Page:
Scalar types

Scalar types are also called primitive types and contain a single value.

Unit

The unit type and value are described with empty round parenthesis () and have no differences from the same type in Rust. Values of that type are implicitly returned from functions, blocks, and other expressions which do not return a value explicitly. Also, this type can be used as a placeholder for input, witness and output types of the main function.

() is the literal for both unit type and value. The unit type values cannot be used by any operators or casted back and forth.

The unit type can exist as a standalone value:

let x = (); // ()

It is implicitly returned by blocks or functions:

fn check(value: bool) {
    // several statements
};

let y = check(true); // y is ()

Boolean

bool is the boolean type keyword.

Boolean value is represented as field with value set to either 0 or 1. To ensure type safety casting between boolean and integer types is not allowed. In general, its behavior is indistinguishable from the same type from Rust or other C-like languages.

Literals

true and false.

Examples

let a = true;
let b: bool = false;

if a && !b {
    debug(a ^^ b);
};

Integer

Integer types are somewhat different from those of Rust since they are extended to be able to use any size between 1 and 32 bytes. This feature was borrowed from Solidity and it helps to reduce the number of constraints and smart contract size. Internal integer representation uses the BN256 field of different bitlength.

Types

  • u8 .. u248: unsigned integers
  • i8 .. i248: signed integers
  • field: the native field integer

Integer types bitlength step equals 8, that is, only the following bitlengths are possible: 8, 16, ..., 240, 248.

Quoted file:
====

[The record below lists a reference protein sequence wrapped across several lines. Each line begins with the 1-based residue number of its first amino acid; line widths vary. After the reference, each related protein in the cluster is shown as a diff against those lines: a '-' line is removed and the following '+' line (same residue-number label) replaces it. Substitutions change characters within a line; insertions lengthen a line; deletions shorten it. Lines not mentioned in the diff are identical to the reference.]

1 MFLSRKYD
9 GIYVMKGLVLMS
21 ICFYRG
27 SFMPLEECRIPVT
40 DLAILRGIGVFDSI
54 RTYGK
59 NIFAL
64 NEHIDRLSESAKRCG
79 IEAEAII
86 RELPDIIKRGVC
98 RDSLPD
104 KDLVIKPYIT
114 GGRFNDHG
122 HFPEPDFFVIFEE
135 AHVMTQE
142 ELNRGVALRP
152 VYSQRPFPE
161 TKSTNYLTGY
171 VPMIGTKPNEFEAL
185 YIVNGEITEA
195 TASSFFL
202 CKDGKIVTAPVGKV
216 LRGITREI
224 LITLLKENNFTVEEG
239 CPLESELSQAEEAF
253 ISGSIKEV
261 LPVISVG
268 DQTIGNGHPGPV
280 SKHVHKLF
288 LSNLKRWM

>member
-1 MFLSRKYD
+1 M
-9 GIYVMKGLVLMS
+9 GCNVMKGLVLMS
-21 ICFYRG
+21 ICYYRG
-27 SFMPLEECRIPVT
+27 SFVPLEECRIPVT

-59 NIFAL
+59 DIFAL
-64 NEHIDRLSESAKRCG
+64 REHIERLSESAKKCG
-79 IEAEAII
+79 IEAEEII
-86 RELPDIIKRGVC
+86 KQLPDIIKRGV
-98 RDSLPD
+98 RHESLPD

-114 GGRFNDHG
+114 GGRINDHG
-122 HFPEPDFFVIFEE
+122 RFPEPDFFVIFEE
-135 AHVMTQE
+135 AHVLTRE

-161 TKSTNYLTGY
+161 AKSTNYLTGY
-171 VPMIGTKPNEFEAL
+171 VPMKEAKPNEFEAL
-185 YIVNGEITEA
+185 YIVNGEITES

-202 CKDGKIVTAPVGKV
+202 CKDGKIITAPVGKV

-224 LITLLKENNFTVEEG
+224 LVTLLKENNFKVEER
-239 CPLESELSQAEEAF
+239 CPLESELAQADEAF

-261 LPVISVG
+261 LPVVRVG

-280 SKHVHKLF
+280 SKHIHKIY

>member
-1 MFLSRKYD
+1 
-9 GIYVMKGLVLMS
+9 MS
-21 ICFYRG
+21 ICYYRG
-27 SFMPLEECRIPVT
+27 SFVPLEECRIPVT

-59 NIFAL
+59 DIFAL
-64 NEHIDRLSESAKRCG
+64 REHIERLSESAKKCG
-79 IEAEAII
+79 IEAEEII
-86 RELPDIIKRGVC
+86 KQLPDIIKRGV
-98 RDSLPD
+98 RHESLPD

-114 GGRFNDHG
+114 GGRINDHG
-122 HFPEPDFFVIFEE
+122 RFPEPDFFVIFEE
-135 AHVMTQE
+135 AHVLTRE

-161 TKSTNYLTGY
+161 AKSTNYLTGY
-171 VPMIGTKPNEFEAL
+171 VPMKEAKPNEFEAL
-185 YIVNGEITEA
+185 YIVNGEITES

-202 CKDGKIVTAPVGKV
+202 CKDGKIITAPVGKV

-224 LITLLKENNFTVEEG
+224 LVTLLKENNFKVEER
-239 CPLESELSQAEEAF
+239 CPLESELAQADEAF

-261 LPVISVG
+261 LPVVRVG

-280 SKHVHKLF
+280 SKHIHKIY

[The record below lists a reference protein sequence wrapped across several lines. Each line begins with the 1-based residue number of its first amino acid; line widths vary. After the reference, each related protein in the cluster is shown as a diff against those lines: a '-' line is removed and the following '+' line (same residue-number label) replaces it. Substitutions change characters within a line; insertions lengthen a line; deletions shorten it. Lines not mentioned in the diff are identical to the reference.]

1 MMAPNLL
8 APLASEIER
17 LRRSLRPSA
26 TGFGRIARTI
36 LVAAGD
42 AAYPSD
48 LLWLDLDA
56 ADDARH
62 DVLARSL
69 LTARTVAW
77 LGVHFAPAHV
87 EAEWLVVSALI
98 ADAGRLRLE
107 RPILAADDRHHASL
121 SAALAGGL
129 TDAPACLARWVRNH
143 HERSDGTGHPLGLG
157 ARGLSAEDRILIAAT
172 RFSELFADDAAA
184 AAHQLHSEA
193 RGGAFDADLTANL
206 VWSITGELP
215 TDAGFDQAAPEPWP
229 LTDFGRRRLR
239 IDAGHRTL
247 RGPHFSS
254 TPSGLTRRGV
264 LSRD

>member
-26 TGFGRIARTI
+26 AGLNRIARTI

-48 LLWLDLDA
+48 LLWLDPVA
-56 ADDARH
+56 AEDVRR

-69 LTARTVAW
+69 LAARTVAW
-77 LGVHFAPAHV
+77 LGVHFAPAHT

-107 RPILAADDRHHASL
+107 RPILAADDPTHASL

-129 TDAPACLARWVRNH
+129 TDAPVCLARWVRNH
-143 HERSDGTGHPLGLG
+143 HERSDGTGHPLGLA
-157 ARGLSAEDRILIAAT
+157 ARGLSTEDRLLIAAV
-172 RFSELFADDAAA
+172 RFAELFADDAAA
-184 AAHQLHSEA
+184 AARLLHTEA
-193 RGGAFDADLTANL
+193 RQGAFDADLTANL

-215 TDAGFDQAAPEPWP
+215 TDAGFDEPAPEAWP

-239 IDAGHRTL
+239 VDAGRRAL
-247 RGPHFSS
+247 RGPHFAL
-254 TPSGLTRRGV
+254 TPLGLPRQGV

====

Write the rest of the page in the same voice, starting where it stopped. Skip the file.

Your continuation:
A field value is a native field element of the elliptic curve used in the constraint system. It represents an unsigned integer of bitlength equal to the field modulus length (e.g. for BN256 the field modulus length is 254 bit).

All the types are represented using field as their basic building block. When an integer variable is allocated, its bitlength must be enforced in the constraint system.

Literals

  • decimal: 0, 1, 122, 574839572494237242
  • hexadecimal: 0x0, 0xfa, 0x0001, 0x1fffDEADffffffffffBEEFffff

Following the Rust rules, only unsigned integer literals can be expressed, since the unary minus is not a part of the literal but a standalone operator. Thus, unsigned values can be implicitly casted to signed ones using the unary minus.

Casting

Casting is possible only to a type with greater bitlength. Probably, this behavior will become less strict in the future.

Inference

If the literal type is not specified, the minimal possible bitlength is inferred.

Examples

let a = 0; // u8
let a: i24 = 0; // i24
let b = 256; // u16
let c = -1;  // i8
let c = -129; // i16
let d = 0xff as field; // field
let e: field = 0; // field